When starting out, who or what inspired you? Did the ingenuity of any designer or art movement help propel you in the creative direction you’ve headed today?
When I started fashion design, I was inspired by the Japanese designers Rei Kawakubo (Comme des Garçons) and Issey Miyake.  My ultimate goal is to influence the world through my work, so I wanted a strong element that ordinary designs lack. Similar to my story, Rei Kawakubo also worked in Paris, and she continued to design according to what she wanted to express despite receiving negative feedback. Her work was gradually accepted, leading to her present day success. This situation was similar to my experience in Paris, so I was aiming to be like her. In addition, she always pursued new forms of expression, and I was greatly inspired by her respect for her own creations. As for Issey Miyake, he was trying to push fashion design into the realm of academic art, and his attitude toward creation had a great influence on me. Amongst his most striking work was the collection presented in collaboration with Cai Guo-Qiang in 1998, in which a firecracker was placed on the clothes and allowed to explode, and the gunpowder traces became the pattern on the clothes. Both designers channelled new creativity with their work and brought about fresh changes in fashion - I was greatly influenced by their ideas and designs.
Yudai Ono Metalmagazine 8.jpg
Much of your work is highly structured, and has featured experimentation with wire. Have you explored other mediums previously? How did your projects steer towards such innovative experimentation with design construction?
The starting point for my designs was making a strong piece.  As a result of that, the silhouette of my garments is of great significance. In the past, I experimented a lot with stuffing cotton in fabric and adding gathers to create large frills, but I decided to use wire  as a medium because it creates a stronger impression and is highly expressive, despite being difficult to work with. To use the fabric pieces I pattern cut, I have to find the balance between the shape of the wires and the shape of the fabric, and the relationship between the two to produce a design of high quality. It's easy to make clothes using wires and cut fabrics, but to create a strong creative expression and a well designed garment, various skills are required such as having the ability to visualise and create space, and the knowledge of how to combine the structures of each shape by utilising the characteristics of the fabric. I knew it would be a challenge, but if I could achieve it, I felt it would be possible to express new structures which did not exist in fashion. Within this process, I also found that there are more than 100 patterns that do not use sewing machines at all, so it can present entirely new design possibilities.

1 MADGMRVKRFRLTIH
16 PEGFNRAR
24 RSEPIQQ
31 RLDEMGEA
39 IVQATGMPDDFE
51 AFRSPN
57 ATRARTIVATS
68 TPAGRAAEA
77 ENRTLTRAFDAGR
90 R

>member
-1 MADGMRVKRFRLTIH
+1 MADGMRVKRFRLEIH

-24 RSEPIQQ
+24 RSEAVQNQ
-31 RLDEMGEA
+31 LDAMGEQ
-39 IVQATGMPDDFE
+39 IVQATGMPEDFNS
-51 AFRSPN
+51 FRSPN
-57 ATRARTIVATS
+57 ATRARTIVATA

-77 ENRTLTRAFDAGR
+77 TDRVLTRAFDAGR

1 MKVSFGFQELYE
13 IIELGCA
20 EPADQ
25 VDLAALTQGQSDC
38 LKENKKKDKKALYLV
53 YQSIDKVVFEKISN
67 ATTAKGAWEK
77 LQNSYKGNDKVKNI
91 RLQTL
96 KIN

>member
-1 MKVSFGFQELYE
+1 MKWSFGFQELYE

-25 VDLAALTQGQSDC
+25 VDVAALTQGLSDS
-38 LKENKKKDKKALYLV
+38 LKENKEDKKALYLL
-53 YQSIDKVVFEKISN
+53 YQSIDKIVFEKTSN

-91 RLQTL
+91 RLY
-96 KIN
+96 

Your garments are monochrome, yet lavished in structural intricacy. What led to the decision to work with a black and white palette? Does colour choice feature heavily in your visual messaging, or do you choose to channel your storytelling through the anatomy of each design?
Could you tell us about the experience of having one of your garments featured in an FKA Twigs performance? How were you able to mesh the fundamental vision of your artistry with hers?